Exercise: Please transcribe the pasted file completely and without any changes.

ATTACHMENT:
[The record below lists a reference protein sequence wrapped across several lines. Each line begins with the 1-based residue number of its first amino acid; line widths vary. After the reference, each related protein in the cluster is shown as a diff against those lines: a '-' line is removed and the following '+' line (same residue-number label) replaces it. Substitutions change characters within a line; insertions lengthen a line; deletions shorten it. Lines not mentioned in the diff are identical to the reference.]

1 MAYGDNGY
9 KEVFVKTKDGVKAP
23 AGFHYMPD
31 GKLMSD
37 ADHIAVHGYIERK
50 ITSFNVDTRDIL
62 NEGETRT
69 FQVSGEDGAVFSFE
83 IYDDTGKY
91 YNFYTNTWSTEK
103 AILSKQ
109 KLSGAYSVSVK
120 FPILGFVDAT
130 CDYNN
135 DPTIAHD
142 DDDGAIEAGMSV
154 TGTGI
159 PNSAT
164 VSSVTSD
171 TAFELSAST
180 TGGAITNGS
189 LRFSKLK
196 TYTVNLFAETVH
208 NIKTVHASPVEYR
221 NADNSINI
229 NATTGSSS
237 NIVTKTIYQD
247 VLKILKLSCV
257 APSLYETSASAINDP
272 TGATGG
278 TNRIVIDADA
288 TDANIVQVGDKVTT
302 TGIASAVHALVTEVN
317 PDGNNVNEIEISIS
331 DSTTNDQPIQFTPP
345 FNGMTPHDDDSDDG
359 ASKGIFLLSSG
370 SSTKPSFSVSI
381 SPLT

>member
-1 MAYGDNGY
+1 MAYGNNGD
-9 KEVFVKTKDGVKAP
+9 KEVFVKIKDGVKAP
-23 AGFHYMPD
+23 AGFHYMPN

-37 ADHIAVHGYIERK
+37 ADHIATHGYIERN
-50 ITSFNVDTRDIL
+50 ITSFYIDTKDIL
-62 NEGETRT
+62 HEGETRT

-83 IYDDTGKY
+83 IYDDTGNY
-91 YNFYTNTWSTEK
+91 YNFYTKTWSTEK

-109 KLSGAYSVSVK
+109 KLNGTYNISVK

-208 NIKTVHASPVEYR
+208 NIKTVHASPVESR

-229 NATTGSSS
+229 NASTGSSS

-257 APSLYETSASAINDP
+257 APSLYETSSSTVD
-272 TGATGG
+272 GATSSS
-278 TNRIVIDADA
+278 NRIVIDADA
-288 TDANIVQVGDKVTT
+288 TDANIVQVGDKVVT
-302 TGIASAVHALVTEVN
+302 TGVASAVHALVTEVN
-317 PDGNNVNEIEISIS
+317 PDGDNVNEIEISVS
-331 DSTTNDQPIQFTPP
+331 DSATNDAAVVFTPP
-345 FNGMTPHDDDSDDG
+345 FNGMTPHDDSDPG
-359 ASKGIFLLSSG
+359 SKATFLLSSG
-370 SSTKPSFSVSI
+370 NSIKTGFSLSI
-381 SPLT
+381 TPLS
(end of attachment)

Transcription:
[The record below lists a reference protein sequence wrapped across several lines. Each line begins with the 1-based residue number of its first amino acid; line widths vary. After the reference, each related protein in the cluster is shown as a diff against those lines: a '-' line is removed and the following '+' line (same residue-number label) replaces it. Substitutions change characters within a line; insertions lengthen a line; deletions shorten it. Lines not mentioned in the diff are identical to the reference.]

1 MAYGDNGY
9 KEVFVKTKDGVKAP
23 AGFHYMPD
31 GKLMSD
37 ADHIAVHGYIERK
50 ITSFNVDTRDIL
62 NEGETRT
69 FQVSGEDGAVFSFE
83 IYDDTGKY
91 YNFYTNTWSTEK
103 AILSKQ
109 KLSGAYSVSVK
120 FPILGFVDAT
130 CDYNN
135 DPTIAHD
142 DDDGAIEAGMSV
154 TGTGI
159 PNSAT
164 VSSVTSD
171 TAFELSAST
180 TGGAITNGS
189 LRFSKLK
196 TYTVNLFAETVH
208 NIKTVHASPVEYR
221 NADNSINI
229 NATTGSSS
237 NIVTKTIYQD
247 VLKILKLSCV
257 APSLYETSASAINDP
272 TGATGG
278 TNRIVIDADA
288 TDANIVQVGDKVTT
302 TGIASAVHALVTEVN
317 PDGNNVNEIEISIS
331 DSTTNDQPIQFTPP
345 FNGMTPHDDDSDDG
359 ASKGIFLLSSG
370 SSTKPSFSVSI
381 SPLT

>member
-1 MAYGDNGY
+1 MAYGNNGD
-9 KEVFVKTKDGVKAP
+9 KEVFVKIKDGVKAP
-23 AGFHYMPD
+23 AGFHYMPN

-37 ADHIAVHGYIERK
+37 ADHIATHGYIERN
-50 ITSFNVDTRDIL
+50 ITSFYIDTKDIL
-62 NEGETRT
+62 HEGETRT

-83 IYDDTGKY
+83 IYDDTGNY
-91 YNFYTNTWSTEK
+91 YNFYTKTWSTEK

-109 KLSGAYSVSVK
+109 KLNGTYNISVK

-208 NIKTVHASPVEYR
+208 NIKTVHASPVESR

-229 NATTGSSS
+229 NASTGSSS

-257 APSLYETSASAINDP
+257 APSLYETSSSTVD
-272 TGATGG
+272 GATSSS
-278 TNRIVIDADA
+278 NRIVIDADA
-288 TDANIVQVGDKVTT
+288 TDANIVQVGDKVVT
-302 TGIASAVHALVTEVN
+302 TGVASAVHALVTEVN
-317 PDGNNVNEIEISIS
+317 PDGDNVNEIEISVS
-331 DSTTNDQPIQFTPP
+331 DSATNDAAVVFTPP
-345 FNGMTPHDDDSDDG
+345 FNGMTPHDDSDPG
-359 ASKGIFLLSSG
+359 SKATFLLSSG
-370 SSTKPSFSVSI
+370 NSIKTGFSLSI
-381 SPLT
+381 TPLS